“I think being a good friend is a balance of being a listener and meeting someone where they are at and helping them feel belonging. Not only letting me be myself but accepting me as I am. Loving me where I’m at. Listening to who I am and what I think without needing to change me or solve my problems. And balancing that with also being willing to problem solve with me, when I ask for help. It’s because of those times that they didn’t judge me and were there for me, that I would go to them to ask for help and get advice. Loyalty is a big one. Integrity with their loyalty. I know that though I might annoy them sometimes, or I might say things that elicit an eye roll, they really don’t think ill of me or are not going to gossip about me. And even though there are times when they may be like – come on, Angela, or that’s kind of ridiculous that she thinks that, or she’s in her stuff again – the core foundation is just a real loyalty, integrity and support I can trust. And also, the ability to critically think together and bounce ideas off each other. Someone to go to with your questions and your doubts.”


Katie is one of my favorite collaborators in the whole world. She’s creative, curious, supportive, risk-taking, passionate and one of the best “yes and-ers” you’ll ever meet. I love discussing all of the things they say you shouldn’t discuss with her – politics, religion, social justice, family, etc. We have differing political and religious affiliations, but share a deep desire to make our corner of the world a better place. Our friendship has made me a better friend and human.

“Someone who celebrates with you in joy and shares your sorrows when you mourn or struggle. Someone who allows you space when you need it, and rejoices when you return. Someone who helps you come back to yourself, reminding you who you are, and who shifts with you as that self grows and expands. Someone who is on your team, your cheerleader.”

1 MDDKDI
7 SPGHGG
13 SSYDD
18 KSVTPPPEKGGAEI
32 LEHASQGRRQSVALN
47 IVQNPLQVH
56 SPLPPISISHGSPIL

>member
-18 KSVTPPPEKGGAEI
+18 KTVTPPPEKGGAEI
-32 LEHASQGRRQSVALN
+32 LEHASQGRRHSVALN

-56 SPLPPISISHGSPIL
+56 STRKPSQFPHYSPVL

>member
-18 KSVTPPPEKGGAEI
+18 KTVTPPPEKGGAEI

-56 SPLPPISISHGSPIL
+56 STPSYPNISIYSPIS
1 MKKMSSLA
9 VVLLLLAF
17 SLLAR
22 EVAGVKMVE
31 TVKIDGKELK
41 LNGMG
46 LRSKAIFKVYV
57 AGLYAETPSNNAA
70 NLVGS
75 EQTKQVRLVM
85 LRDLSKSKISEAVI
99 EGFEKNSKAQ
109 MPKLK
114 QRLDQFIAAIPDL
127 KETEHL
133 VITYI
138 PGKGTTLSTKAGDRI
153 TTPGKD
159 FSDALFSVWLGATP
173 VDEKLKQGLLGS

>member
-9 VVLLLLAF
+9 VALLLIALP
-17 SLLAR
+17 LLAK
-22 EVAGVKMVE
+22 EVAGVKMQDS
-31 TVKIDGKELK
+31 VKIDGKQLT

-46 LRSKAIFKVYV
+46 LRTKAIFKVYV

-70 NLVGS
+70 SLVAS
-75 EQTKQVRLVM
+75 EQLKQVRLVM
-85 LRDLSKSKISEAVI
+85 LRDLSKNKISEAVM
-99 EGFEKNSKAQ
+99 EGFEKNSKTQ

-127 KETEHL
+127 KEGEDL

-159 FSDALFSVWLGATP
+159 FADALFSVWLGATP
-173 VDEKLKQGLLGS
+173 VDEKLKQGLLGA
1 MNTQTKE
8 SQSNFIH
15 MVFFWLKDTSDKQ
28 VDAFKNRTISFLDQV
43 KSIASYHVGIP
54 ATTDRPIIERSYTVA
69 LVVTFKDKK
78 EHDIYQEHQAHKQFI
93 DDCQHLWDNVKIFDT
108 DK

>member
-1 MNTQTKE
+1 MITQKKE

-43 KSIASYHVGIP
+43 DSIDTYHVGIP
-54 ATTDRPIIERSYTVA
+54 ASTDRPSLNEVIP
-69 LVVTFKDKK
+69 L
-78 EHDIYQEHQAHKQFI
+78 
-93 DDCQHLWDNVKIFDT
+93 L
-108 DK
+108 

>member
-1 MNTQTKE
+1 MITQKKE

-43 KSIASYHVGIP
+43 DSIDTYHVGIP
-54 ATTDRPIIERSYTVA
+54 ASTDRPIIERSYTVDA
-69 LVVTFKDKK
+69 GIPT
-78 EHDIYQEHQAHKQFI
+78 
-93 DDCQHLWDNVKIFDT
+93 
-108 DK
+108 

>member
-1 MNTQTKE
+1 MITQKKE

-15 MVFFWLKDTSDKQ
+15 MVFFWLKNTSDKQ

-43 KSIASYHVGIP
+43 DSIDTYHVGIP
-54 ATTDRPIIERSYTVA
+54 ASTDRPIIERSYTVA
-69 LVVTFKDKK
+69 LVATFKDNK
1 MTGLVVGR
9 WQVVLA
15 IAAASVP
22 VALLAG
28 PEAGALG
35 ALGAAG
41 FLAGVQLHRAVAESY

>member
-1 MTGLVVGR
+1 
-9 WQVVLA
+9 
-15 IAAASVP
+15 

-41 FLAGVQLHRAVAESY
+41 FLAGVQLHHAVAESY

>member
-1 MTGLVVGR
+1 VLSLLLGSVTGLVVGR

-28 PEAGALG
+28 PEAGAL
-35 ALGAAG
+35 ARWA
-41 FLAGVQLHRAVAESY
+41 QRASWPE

Laura H.

Laura H. is my oldest, dearest friend – age wise. There’s a 25 year age difference between us. We’ve also been friends for nearly two decades. Laura H. helps me not take myself to seriously and to take myself more seriously when I’m not. When I had the crazy idea to quit my job, break up with my boyfriend and move across the country to live the life I’d only imagined was possible, she was my biggest advocate. She kept the faith when I faltered. And when I decided to try a new coaching business, she was my first client. She believes in me, and I love her for that.

“My immediate response was friends are there no matter how long they have been apart. It’s more than that – for me, there are a small handful of people that I consider my good friends and within that there are three that I know in my heart I could call anytime for anything, and I would have the support, love and honesty that would be in my best interest. Friends are people who show up when you’re in need and stand beside you to help you gain strength and clarity. Friends share intimate moments of each other’s’ lives, often during some of the happiest, saddest and ugliest personal moments, and there is unconditional love and support. Friends have a way of appearing when you need them even when you are not aware. I love that friends often come together because of their love for a person.”